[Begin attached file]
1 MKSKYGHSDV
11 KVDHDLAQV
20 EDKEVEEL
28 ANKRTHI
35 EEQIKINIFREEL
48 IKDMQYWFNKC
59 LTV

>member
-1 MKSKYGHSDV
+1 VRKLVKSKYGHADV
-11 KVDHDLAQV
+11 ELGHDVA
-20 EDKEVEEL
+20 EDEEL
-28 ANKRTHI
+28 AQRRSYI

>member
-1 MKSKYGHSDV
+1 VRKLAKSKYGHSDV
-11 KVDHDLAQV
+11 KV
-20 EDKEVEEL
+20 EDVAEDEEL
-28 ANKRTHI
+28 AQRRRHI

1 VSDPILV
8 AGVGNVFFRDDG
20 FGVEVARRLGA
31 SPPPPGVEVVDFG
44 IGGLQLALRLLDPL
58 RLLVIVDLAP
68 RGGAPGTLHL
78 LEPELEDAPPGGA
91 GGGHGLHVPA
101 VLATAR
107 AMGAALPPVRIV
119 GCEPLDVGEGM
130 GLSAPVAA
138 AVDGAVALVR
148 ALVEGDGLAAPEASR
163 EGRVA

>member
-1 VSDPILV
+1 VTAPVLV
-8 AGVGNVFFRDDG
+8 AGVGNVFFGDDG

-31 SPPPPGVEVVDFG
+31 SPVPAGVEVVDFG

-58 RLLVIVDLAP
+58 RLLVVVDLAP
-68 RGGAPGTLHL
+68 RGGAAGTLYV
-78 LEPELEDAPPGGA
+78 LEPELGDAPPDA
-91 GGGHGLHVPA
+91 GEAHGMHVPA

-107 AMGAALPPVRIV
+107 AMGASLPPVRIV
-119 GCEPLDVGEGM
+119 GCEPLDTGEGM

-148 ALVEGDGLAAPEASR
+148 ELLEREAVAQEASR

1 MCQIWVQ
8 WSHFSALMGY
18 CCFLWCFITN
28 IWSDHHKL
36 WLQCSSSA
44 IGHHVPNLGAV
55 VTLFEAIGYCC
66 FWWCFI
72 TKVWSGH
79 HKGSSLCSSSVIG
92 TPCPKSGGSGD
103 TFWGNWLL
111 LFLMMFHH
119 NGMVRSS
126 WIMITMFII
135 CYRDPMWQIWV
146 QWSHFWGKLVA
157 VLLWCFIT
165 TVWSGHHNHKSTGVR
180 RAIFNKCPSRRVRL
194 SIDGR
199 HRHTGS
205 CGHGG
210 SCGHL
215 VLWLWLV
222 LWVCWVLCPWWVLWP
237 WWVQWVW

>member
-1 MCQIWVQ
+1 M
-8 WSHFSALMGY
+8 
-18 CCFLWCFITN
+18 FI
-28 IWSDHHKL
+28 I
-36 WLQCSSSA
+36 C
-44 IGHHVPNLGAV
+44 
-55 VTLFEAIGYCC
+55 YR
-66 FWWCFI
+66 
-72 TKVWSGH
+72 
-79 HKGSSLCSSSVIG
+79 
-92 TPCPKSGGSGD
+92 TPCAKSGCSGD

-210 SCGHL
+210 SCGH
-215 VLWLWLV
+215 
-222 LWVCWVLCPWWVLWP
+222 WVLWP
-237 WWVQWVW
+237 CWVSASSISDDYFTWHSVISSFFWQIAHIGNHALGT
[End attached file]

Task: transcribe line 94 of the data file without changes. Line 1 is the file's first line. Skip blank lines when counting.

+8 